Emotional Maturity

Often, in our faith journey, we focus on specific areas of our life that we need to grow in. Many will focus on intellectual growth, learning more about the things of God. Others will focus on spiritual growth, letting the things of God grow within them. These are both good things to do.

A successful faith journey makes course corrections along the way. “Your own ears will hear him. Right behind you a voice will say, ‘This is the way you should go,’ whether to the right or to the left” (Isaiah 30:21 NLT).

Another area for us to grow in is our emotions. We mustn’t think that our faith journey is narrowly dependent on any one area of our life, for it is our entire life that the Lord Jesus wants us to be sanctified. If you want to grow in your faith, you must mature emotionally.

Trust God’s plans more than your feelings. “The counsel of the Lord stands forever, the plans of His heart to all generations” (Psalm 33:11 NKJV).

Too often, people will think that emotional maturity is having less emotion in their lives. They will try to cover up their pain and their anger, and all the while, it continues to build up within them. Emotional maturity isn’t trying to turn off your emotions but to process them appropriately.

One of the greatest signs of a mature faith is in the mercy shown to others. “The Lord God has told us what is right and what he demands: ‘See that justice is done, let mercy be your first concern, and humbly obey your God’” (Micah 6:8 CEV).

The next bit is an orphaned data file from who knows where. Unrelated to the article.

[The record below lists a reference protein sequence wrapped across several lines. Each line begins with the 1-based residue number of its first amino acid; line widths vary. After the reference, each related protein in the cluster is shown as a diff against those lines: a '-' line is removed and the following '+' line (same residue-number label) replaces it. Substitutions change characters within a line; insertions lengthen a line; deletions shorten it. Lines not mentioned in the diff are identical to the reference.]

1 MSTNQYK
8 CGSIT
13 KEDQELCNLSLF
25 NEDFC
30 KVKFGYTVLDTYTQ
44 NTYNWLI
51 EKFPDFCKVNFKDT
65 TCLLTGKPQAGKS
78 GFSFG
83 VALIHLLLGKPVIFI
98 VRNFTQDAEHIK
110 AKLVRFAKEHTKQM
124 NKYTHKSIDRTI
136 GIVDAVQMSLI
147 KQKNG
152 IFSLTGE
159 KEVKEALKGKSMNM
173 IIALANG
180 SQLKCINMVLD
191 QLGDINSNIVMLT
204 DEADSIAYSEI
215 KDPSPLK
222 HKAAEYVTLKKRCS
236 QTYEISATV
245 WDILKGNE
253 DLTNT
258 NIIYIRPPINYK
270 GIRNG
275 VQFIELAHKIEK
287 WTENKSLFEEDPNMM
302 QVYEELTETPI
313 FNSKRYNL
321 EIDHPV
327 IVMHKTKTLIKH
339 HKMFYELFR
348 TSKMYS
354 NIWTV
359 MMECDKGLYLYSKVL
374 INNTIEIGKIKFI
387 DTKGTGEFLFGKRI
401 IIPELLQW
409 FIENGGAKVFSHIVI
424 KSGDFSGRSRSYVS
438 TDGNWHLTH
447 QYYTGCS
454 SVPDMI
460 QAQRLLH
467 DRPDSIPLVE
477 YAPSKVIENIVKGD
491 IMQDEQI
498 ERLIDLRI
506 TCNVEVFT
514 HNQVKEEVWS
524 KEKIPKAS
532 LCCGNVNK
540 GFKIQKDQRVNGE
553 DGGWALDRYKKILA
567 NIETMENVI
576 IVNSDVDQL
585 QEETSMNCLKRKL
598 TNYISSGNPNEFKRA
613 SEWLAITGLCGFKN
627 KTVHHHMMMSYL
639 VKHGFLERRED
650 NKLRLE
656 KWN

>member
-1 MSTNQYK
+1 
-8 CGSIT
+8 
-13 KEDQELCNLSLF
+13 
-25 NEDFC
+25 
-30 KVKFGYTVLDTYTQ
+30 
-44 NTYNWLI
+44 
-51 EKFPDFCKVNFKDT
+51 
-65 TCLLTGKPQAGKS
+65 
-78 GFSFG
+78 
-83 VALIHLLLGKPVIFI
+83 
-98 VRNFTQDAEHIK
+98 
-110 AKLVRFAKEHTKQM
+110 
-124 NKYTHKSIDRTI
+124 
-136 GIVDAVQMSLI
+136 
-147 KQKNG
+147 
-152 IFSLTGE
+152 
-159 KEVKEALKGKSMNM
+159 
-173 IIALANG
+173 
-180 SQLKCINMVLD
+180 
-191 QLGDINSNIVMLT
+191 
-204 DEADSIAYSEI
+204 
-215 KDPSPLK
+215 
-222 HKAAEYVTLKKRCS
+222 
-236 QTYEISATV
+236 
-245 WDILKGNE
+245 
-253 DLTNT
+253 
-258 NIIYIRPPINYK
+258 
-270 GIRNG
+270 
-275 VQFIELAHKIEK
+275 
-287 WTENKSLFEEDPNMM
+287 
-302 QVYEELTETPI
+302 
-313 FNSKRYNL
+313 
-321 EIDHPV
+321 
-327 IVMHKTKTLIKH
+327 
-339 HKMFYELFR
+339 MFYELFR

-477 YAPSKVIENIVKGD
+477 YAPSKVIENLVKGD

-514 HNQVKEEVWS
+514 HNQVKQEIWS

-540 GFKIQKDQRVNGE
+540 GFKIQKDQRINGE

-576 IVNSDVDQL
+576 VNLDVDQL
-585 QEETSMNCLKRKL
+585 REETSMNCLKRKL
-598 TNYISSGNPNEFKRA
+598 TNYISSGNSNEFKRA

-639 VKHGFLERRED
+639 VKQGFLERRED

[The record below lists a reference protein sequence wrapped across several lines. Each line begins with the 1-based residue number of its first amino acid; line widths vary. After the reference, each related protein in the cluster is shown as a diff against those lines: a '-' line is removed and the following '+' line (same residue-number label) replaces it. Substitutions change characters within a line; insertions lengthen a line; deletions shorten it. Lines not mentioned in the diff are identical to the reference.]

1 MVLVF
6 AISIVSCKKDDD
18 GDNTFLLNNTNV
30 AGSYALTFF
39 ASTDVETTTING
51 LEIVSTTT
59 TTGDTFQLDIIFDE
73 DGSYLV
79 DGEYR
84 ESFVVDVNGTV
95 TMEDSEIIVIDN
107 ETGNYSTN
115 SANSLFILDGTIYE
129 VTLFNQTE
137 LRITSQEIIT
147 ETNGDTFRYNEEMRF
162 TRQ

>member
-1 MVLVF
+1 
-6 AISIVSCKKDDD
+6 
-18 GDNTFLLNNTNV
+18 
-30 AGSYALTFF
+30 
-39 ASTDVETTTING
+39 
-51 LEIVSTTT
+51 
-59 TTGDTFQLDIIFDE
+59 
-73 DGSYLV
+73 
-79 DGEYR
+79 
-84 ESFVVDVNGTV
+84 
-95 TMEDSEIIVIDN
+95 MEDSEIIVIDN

Emotional maturity is where the believer has control over their emotions as opposed to their emotions having control over them. The way the mature believer does this is by allowing the Lord to have control over them. You only hold onto what you have refused to give to God.

If you don’t control your emotions, they will control you. “A [shortsighted] fool always loses his temper and displays his anger, but a wise man [uses self-control and] holds it back” (Proverbs 29:11 AMP).

Emotional maturity doesn’t mean we don’t have anger, but it means we learn to rebuke unrighteous anger and turn to the Lord to help guide us on how to respond appropriately only to righteous anger. We must learn to separate good from bad in our emotions.

It takes a greater strength to restrain oneself than it does to respond in anger. “For the grace of God has appeared that offers salvation to all people. It teaches us to say “No” to ungodliness and worldly passions, and to live self-controlled, upright and godly lives in this present age” (Titus 2:11-12 NIV).

People are going to mistreat us, and when they do, we will find out just how emotionally mature we really are. The Lord allows the test not that you might fail but that you would learn to grow from all you are going through. Don’t squander a chance to grow in the midst of your adversity.

The measure of your faith is how you treat others who mistreat you. Jesus taught, “But I say to you, love [that is, unselfishly seek the best or higher good for] your enemies and pray for those who persecute you” (Matthew 5:44 AMP).